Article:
Newcastle Or Detroit? A Venue Dispute Could Rob Us Of Shields Vs Marshall II

Savannah Marshall became undisputed super middleweight champion on Saturday
12:00, 03 Jul 2023

Savannah Marshall is a world champion again after beating Franchon Crews-Dezurn via majority decision. ‘The Silent Assassin’ clinched the undisputed super middleweight championship in Manchester on Saturday night. Now a two-weight world champion, having reigned as WBO middleweight queen, Marshall can look forward to a prosperous future after a setback last year.

Claressa Shields defeated Marshall at the O2 Arena last October to unify the undisputed middleweight championship. It is a defeat that still sits on the Hartlepool boxer’s soul. Their entertaining first bout is something Marshall clearly hasn’t let go of either. The American was ringside for Marshall’s weekend win and was in typically vocal form.

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The fight was untidy at times, a fact Shields picked up on in the aftermath. Speaking to Sky Sports, she gave a very charitable view of the fight in terms of Crews-Dezurn’s contribution stating, “a lot of weaknesses and she didn’t learn from her last fight. I agreed with the first judge who had it 95-95. The fight was close.”

This appeared to be a mind game from ‘The GWOAT’, who openly jeered Marshall for most of the night. Shields’ motivation for that soon became clear when talk turned to a rematch. It’s something the Michigan native welcomes, but with conditions. 

“If Savannah comes to the USA, I will fight her at whatever weight she wants to fight at,” the pound-for-pounder said, before adding “She is going to get beat up in America, that’s what is going to happen.”

It’s a reasonable request from Shields, considering her first fight with Marshall took place on Savannah’s home turf. Especially in light of the fact Shields won their first bout. But Marshall is beating the drum for a bout at Newcastle United’s St James’ Park. Speaking in the wake of her victory, the champion said, "I'd love it to be at St James 'Park, they're really backing female sport at the minute.”

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Doubling down, Marshall added, "I'm not going to Detroit. I think female boxing at the minute is massive in the UK, there's no money in female boxing in the US.” Considering her defeat in the first bout, one in which she had home advantage, it seems like a rather unfair demand. One could certainly argue that the onus should be on Marshall to win a Stateside rematch in order to earn a trilogy bout in Newcastle. By refusing to fight anywhere else it feels like the erecting of a roadblock on the path to this anticipated rematch.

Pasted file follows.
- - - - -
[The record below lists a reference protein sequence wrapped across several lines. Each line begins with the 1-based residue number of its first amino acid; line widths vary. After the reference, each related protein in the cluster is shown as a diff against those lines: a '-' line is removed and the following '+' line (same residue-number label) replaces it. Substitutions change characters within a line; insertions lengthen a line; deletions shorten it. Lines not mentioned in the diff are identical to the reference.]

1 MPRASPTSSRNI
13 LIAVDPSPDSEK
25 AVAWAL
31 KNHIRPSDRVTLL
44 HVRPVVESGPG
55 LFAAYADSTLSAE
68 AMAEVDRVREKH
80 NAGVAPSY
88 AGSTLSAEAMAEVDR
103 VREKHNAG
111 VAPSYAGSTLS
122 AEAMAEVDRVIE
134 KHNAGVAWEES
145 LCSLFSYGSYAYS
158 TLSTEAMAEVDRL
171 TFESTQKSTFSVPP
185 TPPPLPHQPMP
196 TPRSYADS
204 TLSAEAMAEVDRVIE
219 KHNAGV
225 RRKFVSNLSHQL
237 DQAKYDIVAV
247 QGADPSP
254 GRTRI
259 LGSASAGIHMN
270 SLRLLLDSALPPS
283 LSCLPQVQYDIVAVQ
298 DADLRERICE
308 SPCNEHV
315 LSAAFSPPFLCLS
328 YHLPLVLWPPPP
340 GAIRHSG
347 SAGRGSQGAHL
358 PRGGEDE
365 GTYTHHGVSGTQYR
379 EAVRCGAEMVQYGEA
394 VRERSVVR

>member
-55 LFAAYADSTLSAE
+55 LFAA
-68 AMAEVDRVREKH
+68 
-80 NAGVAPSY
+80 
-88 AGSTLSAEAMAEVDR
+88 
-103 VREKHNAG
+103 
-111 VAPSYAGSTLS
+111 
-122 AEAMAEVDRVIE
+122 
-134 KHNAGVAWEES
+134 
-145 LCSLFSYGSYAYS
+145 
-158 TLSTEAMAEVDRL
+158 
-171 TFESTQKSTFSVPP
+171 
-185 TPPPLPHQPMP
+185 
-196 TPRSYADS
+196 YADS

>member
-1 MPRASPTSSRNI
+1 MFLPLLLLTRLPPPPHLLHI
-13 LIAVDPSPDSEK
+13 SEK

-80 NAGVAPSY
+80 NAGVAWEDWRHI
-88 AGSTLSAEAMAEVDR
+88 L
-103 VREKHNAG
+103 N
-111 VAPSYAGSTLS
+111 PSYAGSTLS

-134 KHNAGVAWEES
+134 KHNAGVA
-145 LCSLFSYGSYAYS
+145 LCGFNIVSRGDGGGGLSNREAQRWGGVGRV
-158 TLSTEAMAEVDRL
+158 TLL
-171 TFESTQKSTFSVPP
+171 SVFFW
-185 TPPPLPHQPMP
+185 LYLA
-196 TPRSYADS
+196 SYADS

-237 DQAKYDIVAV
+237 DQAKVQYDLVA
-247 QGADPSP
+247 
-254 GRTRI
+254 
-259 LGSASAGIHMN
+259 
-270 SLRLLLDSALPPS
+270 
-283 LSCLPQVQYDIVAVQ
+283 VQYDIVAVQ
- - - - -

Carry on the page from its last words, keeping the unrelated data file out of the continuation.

Given both women are undisputed champions, there are of course other options out there. Marshall could engage with the gifted Christina Hammer, the 28-1 former unified middleweight boss who now campaigns at super middle. Intriguingly, the German’s only loss came at the hands of Shields. Securing a knockout against an opponent that went the distance with her American rival could buy her some leverage for a UK-based rematch.

Plotting a course for Shields is harder given her dominance. But with Brits Hannah Rankin and the freshly-crowned Natasha Jonas holding belts in the division below, perhaps beating one of them on these shores could add gloss to a Marshall re-do. 

But let’s be honest, these two elite fighters need to meet next. Hopefully any quibbles over venue can be ironed out. Boxing needs its big fights and too many are falling by the wayside. The heavyweights can’t get their act together, with Tyson Fury and Oleksandr Usyk no closer to meeting. Saul ‘Canelo’ Alvarez has dipped two weight divisions down to find his next foe, with Jermell Charlo at a severe disadvantage. Shields and Marshall can give us an elite level fight at their respective peaks. Let’s hope for once boxing politics don’t rob us off what we deserve.

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